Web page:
Detection and Photometry of Minor Planets and Comets with the SDSS
M. Hammergren, T. Quinn (Univ. of Washington)
The Sloan Digital Sky Survey (SDSS) is a project to create a 10,000 deg digital photometric and spectroscopic survey over the north Galactic cap, along with a much deeper survey involving multiple scans in the southern Galactic hemisphere covering 225 deg . During this survey, an unprecedented number of small Solar System bodies will be detected by their apparent motion.
The photometric survey will detect objects to a limiting magnitude (5:1 signal-to-noise) of g' = 23.3, and provide better than 10% photometry in five bands for objects brighter than z' = 20.0. Astrometric positions will be produced that will be accurate to the order of 50 milliarcseconds for objects brighter than 20.5.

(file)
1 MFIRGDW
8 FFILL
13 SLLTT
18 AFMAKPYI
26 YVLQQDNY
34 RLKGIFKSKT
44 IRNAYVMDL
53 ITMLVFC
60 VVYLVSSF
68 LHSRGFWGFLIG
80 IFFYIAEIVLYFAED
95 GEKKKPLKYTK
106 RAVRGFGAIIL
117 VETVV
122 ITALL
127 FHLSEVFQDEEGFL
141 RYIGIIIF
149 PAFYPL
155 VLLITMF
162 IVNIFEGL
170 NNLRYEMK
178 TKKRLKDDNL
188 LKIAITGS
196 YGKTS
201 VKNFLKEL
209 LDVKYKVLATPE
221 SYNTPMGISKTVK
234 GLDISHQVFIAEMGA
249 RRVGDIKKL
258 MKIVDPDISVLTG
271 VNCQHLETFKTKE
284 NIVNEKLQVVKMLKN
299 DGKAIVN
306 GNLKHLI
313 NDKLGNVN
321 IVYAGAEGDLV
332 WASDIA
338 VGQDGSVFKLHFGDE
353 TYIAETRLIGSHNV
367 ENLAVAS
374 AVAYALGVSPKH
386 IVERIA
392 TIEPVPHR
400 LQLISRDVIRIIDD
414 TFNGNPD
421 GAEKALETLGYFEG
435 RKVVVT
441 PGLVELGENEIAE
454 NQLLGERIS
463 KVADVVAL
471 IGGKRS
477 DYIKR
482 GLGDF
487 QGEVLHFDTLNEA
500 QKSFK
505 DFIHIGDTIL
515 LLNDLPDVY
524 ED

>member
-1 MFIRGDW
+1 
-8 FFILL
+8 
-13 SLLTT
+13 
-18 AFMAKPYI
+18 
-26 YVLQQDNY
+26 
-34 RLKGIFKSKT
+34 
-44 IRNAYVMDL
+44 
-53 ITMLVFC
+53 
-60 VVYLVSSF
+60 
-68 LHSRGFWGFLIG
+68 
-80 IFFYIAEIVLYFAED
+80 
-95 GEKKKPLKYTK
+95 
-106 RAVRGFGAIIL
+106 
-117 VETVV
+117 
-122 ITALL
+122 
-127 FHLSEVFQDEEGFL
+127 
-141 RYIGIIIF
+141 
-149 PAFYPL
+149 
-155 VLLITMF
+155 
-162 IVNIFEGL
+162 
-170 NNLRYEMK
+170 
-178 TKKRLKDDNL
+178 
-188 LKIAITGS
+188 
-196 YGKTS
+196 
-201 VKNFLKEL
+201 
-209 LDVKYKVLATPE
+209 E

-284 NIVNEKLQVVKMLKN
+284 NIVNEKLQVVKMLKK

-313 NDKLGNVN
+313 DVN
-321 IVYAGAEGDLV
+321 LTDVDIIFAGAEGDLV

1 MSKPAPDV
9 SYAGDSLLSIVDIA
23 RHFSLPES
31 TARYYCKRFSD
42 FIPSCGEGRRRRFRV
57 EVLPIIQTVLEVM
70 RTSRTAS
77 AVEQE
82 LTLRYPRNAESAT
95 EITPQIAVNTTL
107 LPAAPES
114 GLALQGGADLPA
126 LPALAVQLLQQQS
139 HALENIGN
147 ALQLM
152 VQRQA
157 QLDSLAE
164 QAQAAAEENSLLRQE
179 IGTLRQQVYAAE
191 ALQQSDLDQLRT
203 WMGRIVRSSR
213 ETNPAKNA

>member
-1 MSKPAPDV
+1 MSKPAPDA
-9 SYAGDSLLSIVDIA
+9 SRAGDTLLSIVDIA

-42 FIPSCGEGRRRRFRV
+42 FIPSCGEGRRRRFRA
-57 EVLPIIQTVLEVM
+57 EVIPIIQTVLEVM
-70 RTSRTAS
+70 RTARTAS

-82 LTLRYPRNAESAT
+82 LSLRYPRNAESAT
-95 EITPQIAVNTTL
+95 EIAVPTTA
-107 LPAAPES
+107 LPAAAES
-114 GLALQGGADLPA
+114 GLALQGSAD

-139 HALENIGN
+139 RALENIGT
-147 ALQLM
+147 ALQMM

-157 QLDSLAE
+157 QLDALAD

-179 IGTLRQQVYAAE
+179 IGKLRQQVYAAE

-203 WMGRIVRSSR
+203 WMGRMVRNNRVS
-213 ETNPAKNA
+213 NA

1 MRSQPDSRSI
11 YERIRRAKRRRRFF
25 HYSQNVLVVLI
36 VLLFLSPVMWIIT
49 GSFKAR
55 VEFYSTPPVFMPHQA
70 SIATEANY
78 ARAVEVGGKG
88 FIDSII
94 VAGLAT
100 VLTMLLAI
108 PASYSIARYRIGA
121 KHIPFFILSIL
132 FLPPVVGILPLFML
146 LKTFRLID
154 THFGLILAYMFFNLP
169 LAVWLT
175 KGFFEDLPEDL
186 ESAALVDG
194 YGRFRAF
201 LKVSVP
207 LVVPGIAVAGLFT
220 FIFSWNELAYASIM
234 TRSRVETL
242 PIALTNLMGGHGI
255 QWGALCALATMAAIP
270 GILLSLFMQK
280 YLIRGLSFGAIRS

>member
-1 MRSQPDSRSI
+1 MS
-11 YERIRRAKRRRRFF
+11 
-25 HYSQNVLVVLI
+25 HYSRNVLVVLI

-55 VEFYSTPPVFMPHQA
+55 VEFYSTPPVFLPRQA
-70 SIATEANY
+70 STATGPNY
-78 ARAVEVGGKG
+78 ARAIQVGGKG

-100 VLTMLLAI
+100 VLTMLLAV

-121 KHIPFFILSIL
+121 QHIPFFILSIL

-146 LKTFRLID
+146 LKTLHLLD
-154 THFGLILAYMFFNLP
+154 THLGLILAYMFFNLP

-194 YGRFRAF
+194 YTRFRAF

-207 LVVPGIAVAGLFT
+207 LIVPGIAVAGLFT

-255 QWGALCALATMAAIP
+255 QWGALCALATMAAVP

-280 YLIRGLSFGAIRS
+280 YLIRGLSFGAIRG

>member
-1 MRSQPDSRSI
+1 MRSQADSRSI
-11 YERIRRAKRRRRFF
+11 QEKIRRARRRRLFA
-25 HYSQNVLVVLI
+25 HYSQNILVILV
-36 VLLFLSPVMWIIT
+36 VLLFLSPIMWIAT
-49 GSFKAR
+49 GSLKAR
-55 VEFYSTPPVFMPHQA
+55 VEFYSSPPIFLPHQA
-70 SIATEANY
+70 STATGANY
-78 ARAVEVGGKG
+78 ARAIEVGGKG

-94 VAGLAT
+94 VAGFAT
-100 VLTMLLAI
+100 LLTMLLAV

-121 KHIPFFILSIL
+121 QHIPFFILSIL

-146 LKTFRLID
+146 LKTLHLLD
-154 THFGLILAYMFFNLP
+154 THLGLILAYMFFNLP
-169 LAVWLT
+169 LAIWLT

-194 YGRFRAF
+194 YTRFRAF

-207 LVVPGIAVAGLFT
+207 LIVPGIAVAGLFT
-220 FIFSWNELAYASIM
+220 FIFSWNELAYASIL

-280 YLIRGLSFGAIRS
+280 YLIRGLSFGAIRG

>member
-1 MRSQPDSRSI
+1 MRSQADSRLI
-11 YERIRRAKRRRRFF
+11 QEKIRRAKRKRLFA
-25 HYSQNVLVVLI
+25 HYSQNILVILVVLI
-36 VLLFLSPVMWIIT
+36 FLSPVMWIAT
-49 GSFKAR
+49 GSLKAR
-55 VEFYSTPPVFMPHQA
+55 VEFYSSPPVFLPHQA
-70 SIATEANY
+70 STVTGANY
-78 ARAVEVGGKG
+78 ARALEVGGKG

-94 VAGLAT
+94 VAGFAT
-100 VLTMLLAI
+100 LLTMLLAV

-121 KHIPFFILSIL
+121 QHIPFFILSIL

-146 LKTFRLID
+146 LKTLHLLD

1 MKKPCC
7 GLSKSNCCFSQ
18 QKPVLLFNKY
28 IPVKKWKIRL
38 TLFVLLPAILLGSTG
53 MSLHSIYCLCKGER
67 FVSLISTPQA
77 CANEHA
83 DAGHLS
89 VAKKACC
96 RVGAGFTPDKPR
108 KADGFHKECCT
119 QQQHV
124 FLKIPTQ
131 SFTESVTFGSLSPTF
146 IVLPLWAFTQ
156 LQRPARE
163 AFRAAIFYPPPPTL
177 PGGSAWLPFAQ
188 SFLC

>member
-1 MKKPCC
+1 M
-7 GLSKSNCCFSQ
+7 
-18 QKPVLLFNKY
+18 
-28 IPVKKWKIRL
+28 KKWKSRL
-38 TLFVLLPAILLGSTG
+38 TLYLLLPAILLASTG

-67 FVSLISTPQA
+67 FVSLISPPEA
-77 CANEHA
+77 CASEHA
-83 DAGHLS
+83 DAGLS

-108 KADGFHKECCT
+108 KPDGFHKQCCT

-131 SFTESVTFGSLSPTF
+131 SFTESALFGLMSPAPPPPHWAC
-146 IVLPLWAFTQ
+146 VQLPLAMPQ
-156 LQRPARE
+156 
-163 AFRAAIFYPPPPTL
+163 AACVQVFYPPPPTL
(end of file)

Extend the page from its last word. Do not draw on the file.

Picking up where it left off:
We expect to observe tens of thousands of main-belt asteroids, hundreds of near-Earth asteroids and Kuiper Belt objects, and dozens of comets. Most of these observations will be discoveries, but a significant fraction of the known asteroids will also be observed.
The area and depth of the survey will increase the numbers of many
classes of objects by more than an order of magnitude, and the size
and accuracy of the multi-color sample will permit the common
taxonomic classification of the various minor planet and comet
populations. Additionally, the uniformity of selection criteria will
allow the in-depth investigation of compositional gradients or
differences throughout the Solar System, and impose stringent
constraints on models of Solar System formation and evolution.